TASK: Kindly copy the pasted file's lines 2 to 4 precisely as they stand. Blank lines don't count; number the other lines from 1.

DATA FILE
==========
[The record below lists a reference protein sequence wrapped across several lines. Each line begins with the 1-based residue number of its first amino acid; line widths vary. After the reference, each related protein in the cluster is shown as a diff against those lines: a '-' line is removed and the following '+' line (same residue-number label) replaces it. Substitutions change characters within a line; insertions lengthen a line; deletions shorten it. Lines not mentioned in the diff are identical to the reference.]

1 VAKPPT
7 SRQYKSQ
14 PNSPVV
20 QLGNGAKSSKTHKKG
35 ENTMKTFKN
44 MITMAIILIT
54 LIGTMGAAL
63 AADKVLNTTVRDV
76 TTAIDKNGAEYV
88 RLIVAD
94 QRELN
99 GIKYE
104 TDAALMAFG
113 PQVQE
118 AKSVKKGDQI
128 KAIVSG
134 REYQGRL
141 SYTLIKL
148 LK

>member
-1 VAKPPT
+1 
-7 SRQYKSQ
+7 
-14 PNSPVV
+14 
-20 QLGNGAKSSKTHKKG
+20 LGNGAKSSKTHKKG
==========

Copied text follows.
1 VAKPPT
7 SRQYKSQ
14 PNSPVV